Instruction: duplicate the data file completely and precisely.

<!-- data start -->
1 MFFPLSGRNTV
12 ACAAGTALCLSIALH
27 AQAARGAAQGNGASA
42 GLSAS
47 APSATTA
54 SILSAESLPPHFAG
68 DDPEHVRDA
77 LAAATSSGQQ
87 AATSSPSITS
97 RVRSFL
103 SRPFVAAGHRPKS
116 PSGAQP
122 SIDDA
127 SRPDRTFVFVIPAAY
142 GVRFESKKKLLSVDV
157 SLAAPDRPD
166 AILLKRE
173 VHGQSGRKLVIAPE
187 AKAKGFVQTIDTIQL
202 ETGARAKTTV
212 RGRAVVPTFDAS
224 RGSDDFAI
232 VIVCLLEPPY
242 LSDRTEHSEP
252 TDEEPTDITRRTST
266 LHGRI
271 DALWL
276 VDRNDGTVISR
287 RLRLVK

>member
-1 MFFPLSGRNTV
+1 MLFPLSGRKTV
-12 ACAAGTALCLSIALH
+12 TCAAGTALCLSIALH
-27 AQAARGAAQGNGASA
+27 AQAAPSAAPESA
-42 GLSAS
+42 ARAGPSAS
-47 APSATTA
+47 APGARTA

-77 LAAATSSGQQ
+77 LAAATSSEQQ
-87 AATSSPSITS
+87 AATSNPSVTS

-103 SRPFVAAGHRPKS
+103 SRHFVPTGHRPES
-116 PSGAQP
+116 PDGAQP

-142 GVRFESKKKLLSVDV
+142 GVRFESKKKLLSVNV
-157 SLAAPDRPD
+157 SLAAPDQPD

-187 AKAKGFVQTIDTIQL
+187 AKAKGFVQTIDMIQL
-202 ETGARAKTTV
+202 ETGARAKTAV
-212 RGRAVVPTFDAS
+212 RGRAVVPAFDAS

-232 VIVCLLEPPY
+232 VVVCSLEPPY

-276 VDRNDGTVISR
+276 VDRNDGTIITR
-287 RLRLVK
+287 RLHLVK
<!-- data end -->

1 MFFPLSGRNTV
12 ACAAGTALCLSIALH
27 AQAARGAAQGNGASA
42 GLSAS
47 APSATTA
54 SILSAESLPPHFAG
68 DDPEHVRDA
77 LAAATSSGQQ
87 AATSSPSITS
97 RVRSFL
103 SRPFVAAGHRPKS
116 PSGAQP
122 SIDDA
127 SRPDRTFVFVIPAAY
142 GVRFESKKKLLSVDV
157 SLAAPDRPD
166 AILLKRE
173 VHGQSGRKLVIAPE
187 AKAKGFVQTIDTIQL
202 ETGARAKTTV
212 RGRAVVPTFDAS
224 RGSDDFAI
232 VIVCLLEPPY
242 LSDRTEHSEP
252 TDEEPTDITRRTST
266 LHGRI
271 DALWL
276 VDRNDGTVISR
287 RLRLVK

>member
-1 MFFPLSGRNTV
+1 MLFPLSGRKTV
-12 ACAAGTALCLSIALH
+12 TCAAGTALCLSIALH
-27 AQAARGAAQGNGASA
+27 AQAAPSAAPESA
-42 GLSAS
+42 ARAGPSAS
-47 APSATTA
+47 APGARTA

-77 LAAATSSGQQ
+77 LAAATSSEQQ
-87 AATSSPSITS
+87 AATSNPSVTS

-103 SRPFVAAGHRPKS
+103 SRHFVPTGHRPES
-116 PSGAQP
+116 PDGAQP

-142 GVRFESKKKLLSVDV
+142 GVRFESKKKLLSVNV
-157 SLAAPDRPD
+157 SLAAPDQPD

-187 AKAKGFVQTIDTIQL
+187 AKAKGFVQTIDMIQL
-202 ETGARAKTTV
+202 ETGARAKTAV
-212 RGRAVVPTFDAS
+212 RGRAVVPAFDAS

-232 VIVCLLEPPY
+232 VVVCSLEPPY

-276 VDRNDGTVISR
+276 VDRNDGTIITR
-287 RLRLVK
+287 RLHLVK